No detention centre mapping data


Angola Immigration Detention

Angola has vigorously pursued a policy of expelling undocumented migrants for “national security” reasons, claiming that there are more than half a million people in the country illegally who are part of a “silent invasion.” The country has opened several dedicated immigration facilities, where thousands of non-nationals are detained every year to await removal, often in extremely degrading and violent conditions.

Quick Facts


International migrants (2015): 106,800
New asylum applications (2014): 12,270

Profile Updated: June 2016

Angola Immigration Detention Profile

Last Updated: June 2016

 

INTRODUCTION

Since the end of its three-decades-long civil war in the early 2000s, Angola has pursued a policy of expelling undocumented migrants for “national security” reasons. To assist this effort, the country has opened several dedicated immigration facilities, where thousands of non-nationals are detained every year to await removal, often in extremely degrading and violent conditions.[1] Authorities have also worked to ramp up fear of foreigners, claiming that there are more than half a million people in the country illegally who are part of a “silent invasion.”[2]

Many migrants living in Angola, especially Muslims from West Africa, have been subject to repeated attacks and arbitrary arrests linked to ethnic and religious discrimination. In 2012, Human Rights Watch reported on human rights violations by Angolan authorities against migrants in custody and during expulsion proceedings.[3] Several sources have claimed that security forces abuse irregular migrants, mostly in the border region shared with the Democratic Republic of the Congo (DRC).[4][5]

In 2013, the UN Human Rights Committee and the Committee on the Elimination of all Forms of Discrimination Against Women reported on abuses suffered by foreigners in Angola.[6] In 2012, the Special Rapporteur on the human rights of migrants sent a communication concerning alleged mass deportations of migrants and serious violations of their human rights during expulsion. He also reported the deaths of four people who had been detained by Angolan authorities while awaiting deportation.[7] In 2014, the UN High Commissioner for Human Rights stated that Angola “had a right to deport irregular migrants, but must do so humanely and in full compliance with international human rights laws and standards.”[8]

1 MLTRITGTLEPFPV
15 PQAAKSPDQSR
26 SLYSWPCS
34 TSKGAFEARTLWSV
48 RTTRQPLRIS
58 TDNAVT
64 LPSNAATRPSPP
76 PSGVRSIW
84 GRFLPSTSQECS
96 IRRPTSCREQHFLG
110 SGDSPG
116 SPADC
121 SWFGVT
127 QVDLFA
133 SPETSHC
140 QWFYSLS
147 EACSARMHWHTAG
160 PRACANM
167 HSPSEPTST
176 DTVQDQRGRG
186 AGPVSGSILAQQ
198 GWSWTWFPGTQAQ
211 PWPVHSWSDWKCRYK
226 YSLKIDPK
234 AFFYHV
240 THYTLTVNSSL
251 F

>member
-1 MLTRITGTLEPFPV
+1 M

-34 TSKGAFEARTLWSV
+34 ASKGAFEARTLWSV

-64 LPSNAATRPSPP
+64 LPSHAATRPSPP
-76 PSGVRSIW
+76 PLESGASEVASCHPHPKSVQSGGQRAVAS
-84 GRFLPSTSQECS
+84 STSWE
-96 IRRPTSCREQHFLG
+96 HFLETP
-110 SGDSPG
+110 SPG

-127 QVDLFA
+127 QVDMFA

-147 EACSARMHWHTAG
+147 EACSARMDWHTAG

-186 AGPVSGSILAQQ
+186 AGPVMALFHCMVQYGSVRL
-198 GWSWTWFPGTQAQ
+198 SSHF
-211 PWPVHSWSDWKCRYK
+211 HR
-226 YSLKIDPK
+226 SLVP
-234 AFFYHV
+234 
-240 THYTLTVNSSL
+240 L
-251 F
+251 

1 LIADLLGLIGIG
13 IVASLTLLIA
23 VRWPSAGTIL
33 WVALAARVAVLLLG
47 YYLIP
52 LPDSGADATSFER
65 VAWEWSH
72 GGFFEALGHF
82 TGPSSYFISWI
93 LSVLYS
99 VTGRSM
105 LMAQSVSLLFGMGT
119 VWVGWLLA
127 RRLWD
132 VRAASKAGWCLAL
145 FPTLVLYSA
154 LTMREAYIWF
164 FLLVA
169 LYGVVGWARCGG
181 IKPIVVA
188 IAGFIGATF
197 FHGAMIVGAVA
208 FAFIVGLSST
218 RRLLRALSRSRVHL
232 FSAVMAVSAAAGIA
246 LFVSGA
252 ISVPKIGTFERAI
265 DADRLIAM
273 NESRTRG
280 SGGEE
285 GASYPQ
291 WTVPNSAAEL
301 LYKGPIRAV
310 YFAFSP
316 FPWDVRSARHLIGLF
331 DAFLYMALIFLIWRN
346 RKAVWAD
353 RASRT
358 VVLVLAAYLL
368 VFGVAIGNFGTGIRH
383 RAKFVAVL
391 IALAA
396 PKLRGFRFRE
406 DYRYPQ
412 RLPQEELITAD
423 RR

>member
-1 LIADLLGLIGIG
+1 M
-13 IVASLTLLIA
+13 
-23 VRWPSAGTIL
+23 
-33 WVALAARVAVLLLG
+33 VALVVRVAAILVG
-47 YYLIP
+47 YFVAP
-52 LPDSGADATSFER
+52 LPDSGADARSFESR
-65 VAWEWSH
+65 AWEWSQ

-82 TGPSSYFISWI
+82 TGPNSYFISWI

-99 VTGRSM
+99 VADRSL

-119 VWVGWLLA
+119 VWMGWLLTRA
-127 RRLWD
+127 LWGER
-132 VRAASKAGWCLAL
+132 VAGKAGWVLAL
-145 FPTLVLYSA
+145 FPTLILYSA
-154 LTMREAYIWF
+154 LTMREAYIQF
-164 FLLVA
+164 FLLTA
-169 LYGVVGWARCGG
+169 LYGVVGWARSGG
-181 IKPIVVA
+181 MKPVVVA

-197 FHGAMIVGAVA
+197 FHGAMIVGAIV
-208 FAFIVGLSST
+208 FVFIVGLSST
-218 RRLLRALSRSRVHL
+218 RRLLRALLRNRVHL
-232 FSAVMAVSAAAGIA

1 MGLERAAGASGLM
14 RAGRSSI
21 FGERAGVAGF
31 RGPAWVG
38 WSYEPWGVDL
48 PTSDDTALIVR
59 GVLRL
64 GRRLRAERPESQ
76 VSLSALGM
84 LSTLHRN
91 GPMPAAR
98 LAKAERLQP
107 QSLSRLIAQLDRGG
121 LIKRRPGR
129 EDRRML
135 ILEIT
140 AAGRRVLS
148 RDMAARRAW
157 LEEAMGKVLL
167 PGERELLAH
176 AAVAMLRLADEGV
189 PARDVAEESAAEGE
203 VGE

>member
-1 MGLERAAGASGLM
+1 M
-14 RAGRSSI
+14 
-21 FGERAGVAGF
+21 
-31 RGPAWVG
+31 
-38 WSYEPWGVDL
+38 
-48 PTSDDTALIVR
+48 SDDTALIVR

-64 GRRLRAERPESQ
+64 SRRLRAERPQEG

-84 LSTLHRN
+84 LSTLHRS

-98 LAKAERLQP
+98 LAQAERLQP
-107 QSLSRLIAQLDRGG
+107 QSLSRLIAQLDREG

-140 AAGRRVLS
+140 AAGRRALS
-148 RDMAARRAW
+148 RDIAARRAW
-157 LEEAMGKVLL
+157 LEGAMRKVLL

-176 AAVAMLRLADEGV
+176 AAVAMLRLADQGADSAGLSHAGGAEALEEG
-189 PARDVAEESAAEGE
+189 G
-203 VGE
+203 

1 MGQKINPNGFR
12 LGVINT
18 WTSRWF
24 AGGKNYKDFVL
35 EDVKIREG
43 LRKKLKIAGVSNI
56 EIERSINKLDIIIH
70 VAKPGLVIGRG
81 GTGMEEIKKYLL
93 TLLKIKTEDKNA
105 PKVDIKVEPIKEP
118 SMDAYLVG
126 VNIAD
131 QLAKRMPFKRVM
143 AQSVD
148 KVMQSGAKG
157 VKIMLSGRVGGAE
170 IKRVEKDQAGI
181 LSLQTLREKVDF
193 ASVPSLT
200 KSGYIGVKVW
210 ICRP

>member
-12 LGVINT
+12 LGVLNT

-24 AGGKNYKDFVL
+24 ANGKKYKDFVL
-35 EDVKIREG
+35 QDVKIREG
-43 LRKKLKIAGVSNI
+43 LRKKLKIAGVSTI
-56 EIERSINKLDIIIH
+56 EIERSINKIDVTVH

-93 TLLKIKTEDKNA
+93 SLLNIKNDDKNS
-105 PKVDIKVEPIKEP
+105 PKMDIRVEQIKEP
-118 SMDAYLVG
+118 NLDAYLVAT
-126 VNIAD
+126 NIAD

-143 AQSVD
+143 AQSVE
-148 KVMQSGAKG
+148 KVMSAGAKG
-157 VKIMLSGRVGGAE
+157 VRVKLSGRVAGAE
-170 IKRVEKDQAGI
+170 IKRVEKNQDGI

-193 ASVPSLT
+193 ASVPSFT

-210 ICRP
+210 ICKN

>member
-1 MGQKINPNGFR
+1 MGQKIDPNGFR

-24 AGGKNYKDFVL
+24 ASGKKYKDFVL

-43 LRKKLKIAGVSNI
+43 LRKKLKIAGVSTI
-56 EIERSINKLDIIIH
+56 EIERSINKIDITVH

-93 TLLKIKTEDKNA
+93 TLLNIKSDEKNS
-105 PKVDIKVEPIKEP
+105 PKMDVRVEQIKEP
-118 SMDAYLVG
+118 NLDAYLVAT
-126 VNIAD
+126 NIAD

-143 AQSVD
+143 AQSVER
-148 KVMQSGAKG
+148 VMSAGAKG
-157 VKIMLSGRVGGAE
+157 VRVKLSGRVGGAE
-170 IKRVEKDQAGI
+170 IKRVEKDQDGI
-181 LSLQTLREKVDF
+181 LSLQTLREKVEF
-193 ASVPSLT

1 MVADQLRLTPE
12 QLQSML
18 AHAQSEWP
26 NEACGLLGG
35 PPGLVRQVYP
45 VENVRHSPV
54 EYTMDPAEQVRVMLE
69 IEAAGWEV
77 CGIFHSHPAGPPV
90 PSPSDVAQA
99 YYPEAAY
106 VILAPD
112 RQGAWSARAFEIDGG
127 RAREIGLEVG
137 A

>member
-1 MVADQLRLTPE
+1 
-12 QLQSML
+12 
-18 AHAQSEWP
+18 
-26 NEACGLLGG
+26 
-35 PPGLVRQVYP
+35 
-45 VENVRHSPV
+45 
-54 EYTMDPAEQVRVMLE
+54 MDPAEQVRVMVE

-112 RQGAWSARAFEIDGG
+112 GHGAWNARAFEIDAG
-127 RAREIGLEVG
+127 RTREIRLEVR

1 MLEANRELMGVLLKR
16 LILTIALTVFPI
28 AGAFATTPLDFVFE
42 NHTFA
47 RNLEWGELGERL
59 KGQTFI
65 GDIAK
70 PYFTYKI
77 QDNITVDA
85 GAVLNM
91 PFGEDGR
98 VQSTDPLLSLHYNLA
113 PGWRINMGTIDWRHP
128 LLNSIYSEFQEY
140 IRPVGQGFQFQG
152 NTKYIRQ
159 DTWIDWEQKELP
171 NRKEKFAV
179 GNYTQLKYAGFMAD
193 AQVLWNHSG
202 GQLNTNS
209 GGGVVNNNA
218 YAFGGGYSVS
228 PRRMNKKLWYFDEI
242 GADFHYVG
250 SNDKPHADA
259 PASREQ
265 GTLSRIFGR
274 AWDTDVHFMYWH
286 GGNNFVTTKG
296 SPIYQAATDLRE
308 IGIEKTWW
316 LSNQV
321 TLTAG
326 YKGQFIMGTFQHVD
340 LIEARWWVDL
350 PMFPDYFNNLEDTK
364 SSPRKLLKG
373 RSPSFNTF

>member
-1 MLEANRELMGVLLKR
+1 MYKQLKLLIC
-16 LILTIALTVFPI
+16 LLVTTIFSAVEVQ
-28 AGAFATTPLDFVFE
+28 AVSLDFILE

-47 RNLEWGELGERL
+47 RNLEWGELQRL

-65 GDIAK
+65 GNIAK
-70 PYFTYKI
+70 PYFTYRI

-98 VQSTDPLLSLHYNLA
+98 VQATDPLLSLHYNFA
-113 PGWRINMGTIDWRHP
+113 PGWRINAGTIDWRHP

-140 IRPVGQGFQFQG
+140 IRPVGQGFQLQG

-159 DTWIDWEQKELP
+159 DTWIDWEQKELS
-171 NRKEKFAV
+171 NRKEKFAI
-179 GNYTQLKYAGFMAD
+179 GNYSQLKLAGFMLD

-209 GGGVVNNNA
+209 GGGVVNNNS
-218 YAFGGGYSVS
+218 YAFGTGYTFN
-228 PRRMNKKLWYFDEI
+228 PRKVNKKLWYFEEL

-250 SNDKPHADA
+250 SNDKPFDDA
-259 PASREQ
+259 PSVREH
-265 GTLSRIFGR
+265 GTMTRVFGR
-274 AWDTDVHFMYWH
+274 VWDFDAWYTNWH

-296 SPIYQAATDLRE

LAWS, POLICIES, PRACTICES

Angola adopted the Law Regulating the Legal Status of Foreigners in 2007, which was last amended in 2011.[9] The Foreigners Law provides a legal framework for immigration control including grounds for immigration-related detention. The Angolan Constitution also contains relevant provisions—including on the freedom of internal movement, foreign travel, emigration, and repatriation—although the government has at times restricted these constitutional rights.[10]

Under the Foreigners Law, detention is compulsory when foreign nationals are denied entry (Art. 18-19) or when they are subject to judicial expulsion after being found to be undocumented or present illegally in national territory (Art.104).[11] In both cases, irregular migrants are detained prior to their removal from Angola to their country of origin or of habitual residence. This expulsion includes a period of not less than five years during which the foreign is banned from re- entering national territory.[12]

Alternatively, the Expatriate and Migration Services (SME), under the Interior Ministry’s authority, can notify foreign nationals in an irregular situation to leave Angolan territory within eight days.[13] If they are found on the territory after this period has ended, they can be detained prior to removal.

The Foreigners Law contains provisions for the judicial review of expulsion decisions.[14] Appeals against decisions of the SME are brought before the Ministry of the Interior. However, the possibility for judicial review is restricted as the administration of justice is concentrated in the Interior Ministry only and judges are not involved in verifying the lawfulness of detention. In 2013, the UN Human Rights Committee expressed concern that undocumented migrants may be subjected to detention without recourse to a court to pronounce on the legality of the detention. Consequently, migrants are often arrested arbitrarily and denied due process to challenge their deportation.[15]